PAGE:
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UAlberta program found to lessen depression, anxiety and suicidal thoughts in youth

(University of Alberta Faculty of Medicine & Dentistry) A University of Alberta pilot program designed to promote mental health skills in youth has been found in a new study to significantly lessen cases of depression, anxiety and suicidal thoughts. Show More Summary

Mathematical modeling uncovers mysteries of HIV infection in the brain

(University of Alberta) After uncovering the progression of HIV infection in the brain thanks to a new mathematical model developed by a UAlberta research team, clinicians and researchers are developing a nasal spray to administer drugs more effectively.

Female elk can learn to avoid hunters with age

(PLOS) As female elk get older, they adopt strategies for avoiding hunters in Canada, according to a study published June 14, 2017 in the open-access journal PLOS ONE by Henrik Thurfjell from University of Alberta, Canada, and colleagues.

New blood test uses nanotechnology to predict aggressive prostate cancer accurately

(University of Alberta Faculty of Medicine & Dentistry) A new diagnostic developed by Alberta scientists will allow men to bypass painful biopsies to test for aggressive prostate cancer. The test incorporates a unique nanotechnology platform to make the diagnostic using only a single drop of blood, and is significantly more accurate than current screening methods.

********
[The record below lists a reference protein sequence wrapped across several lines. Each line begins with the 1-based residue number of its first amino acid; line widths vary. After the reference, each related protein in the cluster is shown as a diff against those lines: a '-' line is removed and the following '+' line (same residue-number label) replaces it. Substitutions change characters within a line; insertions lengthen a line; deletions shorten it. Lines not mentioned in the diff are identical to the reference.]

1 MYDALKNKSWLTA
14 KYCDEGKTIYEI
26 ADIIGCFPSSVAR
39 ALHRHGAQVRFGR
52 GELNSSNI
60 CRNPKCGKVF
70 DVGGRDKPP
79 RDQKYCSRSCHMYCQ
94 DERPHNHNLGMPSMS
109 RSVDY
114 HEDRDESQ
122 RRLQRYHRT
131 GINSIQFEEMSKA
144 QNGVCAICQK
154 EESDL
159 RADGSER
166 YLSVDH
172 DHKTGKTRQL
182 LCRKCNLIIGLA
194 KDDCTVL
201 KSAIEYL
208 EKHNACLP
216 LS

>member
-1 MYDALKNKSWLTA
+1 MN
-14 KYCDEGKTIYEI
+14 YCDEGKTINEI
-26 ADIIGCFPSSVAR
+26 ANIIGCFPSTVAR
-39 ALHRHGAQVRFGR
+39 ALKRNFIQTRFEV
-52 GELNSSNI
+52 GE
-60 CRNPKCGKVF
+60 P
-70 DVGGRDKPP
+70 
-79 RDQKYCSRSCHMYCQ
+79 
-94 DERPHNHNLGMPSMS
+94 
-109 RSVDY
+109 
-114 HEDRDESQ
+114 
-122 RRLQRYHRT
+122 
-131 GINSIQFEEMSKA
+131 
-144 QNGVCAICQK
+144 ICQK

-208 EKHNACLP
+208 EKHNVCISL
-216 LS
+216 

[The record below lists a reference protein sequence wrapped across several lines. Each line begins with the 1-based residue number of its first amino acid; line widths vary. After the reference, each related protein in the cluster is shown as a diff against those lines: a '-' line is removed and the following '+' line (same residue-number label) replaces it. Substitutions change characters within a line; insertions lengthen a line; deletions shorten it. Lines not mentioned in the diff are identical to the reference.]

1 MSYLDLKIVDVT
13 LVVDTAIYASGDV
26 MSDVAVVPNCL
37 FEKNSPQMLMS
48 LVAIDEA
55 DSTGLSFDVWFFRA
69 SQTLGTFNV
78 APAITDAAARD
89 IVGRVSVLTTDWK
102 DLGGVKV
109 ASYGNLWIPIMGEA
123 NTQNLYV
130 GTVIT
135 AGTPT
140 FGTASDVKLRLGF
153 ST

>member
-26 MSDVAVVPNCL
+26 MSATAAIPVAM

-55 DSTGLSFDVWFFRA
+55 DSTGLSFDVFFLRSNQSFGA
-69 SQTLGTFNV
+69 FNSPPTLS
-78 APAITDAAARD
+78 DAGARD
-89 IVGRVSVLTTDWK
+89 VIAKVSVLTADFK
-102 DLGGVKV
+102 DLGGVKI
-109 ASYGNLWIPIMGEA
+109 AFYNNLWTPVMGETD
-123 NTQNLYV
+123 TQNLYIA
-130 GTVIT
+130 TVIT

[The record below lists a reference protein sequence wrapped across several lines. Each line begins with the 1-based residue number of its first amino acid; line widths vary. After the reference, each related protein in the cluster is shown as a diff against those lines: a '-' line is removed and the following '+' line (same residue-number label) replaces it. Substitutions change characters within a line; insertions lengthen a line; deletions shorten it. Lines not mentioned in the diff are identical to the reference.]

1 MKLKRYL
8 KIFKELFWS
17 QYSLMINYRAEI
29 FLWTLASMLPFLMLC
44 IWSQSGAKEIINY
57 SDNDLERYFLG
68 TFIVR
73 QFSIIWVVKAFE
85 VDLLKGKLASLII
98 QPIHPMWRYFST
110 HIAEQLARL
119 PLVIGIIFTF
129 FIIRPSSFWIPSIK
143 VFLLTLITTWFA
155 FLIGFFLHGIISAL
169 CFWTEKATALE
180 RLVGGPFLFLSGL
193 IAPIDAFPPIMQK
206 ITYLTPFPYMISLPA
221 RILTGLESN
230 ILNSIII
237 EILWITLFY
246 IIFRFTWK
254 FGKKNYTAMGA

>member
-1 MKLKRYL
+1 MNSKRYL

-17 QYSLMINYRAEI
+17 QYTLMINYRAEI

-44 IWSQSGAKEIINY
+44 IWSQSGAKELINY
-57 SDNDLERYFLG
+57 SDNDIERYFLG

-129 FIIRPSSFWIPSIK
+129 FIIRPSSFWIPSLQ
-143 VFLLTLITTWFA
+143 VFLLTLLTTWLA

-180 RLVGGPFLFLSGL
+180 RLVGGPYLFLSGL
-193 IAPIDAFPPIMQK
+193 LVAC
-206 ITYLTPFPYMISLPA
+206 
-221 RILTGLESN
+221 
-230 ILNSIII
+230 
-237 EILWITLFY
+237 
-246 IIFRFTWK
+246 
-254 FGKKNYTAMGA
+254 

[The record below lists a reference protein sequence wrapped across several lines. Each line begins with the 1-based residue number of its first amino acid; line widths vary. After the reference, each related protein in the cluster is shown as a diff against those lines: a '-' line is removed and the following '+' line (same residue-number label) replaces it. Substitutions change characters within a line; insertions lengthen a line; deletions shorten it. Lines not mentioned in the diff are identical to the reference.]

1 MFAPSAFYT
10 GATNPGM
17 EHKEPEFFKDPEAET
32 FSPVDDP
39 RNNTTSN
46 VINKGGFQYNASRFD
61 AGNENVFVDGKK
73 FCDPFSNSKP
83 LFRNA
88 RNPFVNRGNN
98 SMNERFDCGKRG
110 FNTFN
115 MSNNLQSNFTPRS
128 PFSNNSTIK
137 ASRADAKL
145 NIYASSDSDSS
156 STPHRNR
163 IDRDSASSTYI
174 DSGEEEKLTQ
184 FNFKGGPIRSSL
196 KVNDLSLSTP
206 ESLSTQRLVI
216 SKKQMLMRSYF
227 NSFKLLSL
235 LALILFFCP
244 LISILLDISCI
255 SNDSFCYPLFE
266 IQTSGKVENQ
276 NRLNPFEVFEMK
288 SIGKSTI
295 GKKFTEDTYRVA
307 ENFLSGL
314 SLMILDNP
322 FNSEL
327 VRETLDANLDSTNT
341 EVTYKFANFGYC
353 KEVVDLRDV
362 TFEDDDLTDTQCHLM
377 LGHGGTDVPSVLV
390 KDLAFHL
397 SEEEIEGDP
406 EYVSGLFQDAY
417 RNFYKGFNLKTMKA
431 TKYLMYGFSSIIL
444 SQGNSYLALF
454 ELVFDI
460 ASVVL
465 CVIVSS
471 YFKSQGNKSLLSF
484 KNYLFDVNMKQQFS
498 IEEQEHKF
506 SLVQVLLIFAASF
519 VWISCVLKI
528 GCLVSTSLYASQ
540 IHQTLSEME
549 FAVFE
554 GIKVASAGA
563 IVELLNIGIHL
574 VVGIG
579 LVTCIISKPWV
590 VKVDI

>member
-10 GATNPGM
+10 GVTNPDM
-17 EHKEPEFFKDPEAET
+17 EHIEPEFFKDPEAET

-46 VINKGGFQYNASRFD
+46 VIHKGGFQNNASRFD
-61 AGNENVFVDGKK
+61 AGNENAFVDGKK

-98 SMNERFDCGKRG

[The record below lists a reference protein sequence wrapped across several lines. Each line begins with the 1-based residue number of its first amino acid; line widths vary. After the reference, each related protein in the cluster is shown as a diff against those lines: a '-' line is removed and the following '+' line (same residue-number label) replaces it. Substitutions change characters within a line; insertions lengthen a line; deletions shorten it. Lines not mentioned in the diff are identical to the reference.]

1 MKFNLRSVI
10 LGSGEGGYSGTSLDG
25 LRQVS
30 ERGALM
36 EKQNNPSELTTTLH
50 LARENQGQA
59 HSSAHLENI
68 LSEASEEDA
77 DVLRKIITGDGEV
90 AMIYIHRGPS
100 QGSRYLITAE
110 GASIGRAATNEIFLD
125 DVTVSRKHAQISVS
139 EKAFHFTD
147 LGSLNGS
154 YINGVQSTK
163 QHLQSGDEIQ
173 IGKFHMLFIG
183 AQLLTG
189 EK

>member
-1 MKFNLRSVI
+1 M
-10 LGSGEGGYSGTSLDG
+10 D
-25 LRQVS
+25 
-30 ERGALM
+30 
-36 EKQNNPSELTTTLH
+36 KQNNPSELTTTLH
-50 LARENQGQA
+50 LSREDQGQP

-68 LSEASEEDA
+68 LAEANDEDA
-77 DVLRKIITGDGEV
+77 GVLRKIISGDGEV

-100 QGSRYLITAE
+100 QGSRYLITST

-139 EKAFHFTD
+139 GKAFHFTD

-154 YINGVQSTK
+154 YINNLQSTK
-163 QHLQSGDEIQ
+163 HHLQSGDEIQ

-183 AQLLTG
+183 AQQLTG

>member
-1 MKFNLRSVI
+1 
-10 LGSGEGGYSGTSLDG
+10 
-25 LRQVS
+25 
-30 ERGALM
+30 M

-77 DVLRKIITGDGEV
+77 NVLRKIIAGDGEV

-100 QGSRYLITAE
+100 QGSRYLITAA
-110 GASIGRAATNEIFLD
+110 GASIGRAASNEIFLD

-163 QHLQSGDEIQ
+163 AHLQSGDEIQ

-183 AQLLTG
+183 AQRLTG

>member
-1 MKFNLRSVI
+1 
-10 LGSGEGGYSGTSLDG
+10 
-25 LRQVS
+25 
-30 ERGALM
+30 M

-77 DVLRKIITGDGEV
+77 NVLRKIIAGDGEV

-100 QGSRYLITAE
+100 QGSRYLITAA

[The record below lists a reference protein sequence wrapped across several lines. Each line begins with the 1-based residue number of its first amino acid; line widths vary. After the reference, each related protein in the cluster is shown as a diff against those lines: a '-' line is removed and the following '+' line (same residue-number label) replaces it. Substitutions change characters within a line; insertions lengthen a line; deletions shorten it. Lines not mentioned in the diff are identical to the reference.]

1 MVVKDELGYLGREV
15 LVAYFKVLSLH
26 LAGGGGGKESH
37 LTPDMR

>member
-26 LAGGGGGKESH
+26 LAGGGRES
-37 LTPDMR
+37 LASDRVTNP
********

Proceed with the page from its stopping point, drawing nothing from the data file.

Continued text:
Revolutionary U of A biopsy-reading invention reaches the masses

(University of Alberta Faculty of Medicine & Dentistry) A groundbreaking University of Alberta invention that will impact transplant patients' outcomes -- and possibly cancer outcomes in the future -- is poised to become widely available...Show More Summary

Home blood pressure monitors inaccurate 70 percent of the time: Study

(University of Alberta Faculty of Medicine & Dentistry) Seventy percent of readings from home blood pressure monitors are unacceptably inaccurate, which could cause serious implications for people who rely on them to make informed health decisions, new UAlberta research reveals.

Petition to House of Commons to Fix Crown Copyright

University of Alberta Copyright Librarian Amanda Wakaruk is asking people to sign the petition she started to get the Canadian government to fix Crown copyright.Her text has quickly been shared on social media and various librarian discussion lists:"Canada is one of many countries stating a commitment to Open Government. Show More Summary

The Woman Priest review

The most recent addition to the complete review is my review of Sylvain Maréchal's slim 1801 novella, The Woman Priest, out last year from the University of Alberta Press. Maréchal is a pretty interesting secondary literary figure from...Show More Summary

90-million-year-old embryo from 'exceedingly rare' Gigantoraptor discovered

Twenty-five years ago, a mysterious egg was discovered. For a good portion of that time, the unknown specimen that failed to hatch has been studied by paleontologists of the University of Calgary in Alberta, Canada. Finally, the dinosaur embryo has been identified and given a scientific name, and researchers say the discovery is more profound than they once thought.[...]

Could there be a 'social vaccine' for malaria?